[0014] By virtue of the sequential, contiguous application of both displacement dewatering and mechanical nip pressing, the length or duration of displacement dewatering can be foreshortened without loss of effectiveness. Similarly, the application pressure at the mechanical nip can be maintained at lower pressing limits to minimize web densification, again without loss of effectiveness.

[0015] The combination of the two diverse dewatering techniques, applied in contiguous sequence to the web is very effective in efficient and economical dewatering of the web and at the same time provides a dewatered web having high bulk, high solids content and high mechanical strength.

[0016] The foregoing and other objects and advantages of the invention will become apparent to those skilled in the art from the following detailed description, as considered in conjunction with the accompanying drawings.

Brief Description of the Drawings

[0017] FIG. 1A is a schematic illustration of a conventional prior art mechanical roll nip web press comprised of a pair of press rolls defining a pressure nip through which the wet web is passed;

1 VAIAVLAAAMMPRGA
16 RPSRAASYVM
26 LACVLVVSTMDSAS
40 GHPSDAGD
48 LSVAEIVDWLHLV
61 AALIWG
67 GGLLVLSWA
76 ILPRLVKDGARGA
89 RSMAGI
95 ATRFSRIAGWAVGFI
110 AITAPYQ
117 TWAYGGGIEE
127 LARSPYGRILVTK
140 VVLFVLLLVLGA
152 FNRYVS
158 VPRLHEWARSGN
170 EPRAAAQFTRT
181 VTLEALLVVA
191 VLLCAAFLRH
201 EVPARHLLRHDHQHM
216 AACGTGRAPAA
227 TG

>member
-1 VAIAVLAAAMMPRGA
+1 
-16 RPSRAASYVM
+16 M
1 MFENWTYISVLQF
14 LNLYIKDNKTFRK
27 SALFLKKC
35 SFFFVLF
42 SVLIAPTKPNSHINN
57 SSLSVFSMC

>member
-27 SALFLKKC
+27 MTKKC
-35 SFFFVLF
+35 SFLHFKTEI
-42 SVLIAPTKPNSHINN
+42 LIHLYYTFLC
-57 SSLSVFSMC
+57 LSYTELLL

[0018] FIG. 1B is a pressure-time graph representative of the amount and duration of the pressure applied to the web by the apparatus of FIG. 1A;

[0019] FIG. 2A is a schematic illustration of a conventional prior art extended nip mechanical shoe press comprised of a web-supporting press roll and a cooperating pressure shoe defining an elongated pressure nip through which the web is passed;

[0020] FIG. 2B is a pressure-time graph representative of the amount and duration of the pressure applied to the web by the apparatus of FIG. 2A;

[0021] FIG. 3A is a schematic illustration of a prior art displacement dewatering press comprised of a pair of spaced-apart main rolls, one of which is vented, and a pair of cap rolls which seal off the space between and define a pressure chamber between the two main rolls within which fluid pressure may be applied to a web supported by the vented main roll;

[0022] FIG. 3B is a pressure-time graph representative of the amount and duration of the pressure applied to the web by the apparatus of FIG. 3A;

[0023] FIG. 4A is a schematic illustration of a first embodiment of the apparatus of the present invention which provides for application to the web of a mechanical press nip and displacement dewatering both before and after application of the mechanical nip;

[0024] FIG. 4B is a pressure-time graph representative of the amount and duration of the pressures applied to the web by the apparatus of FIG. 4A;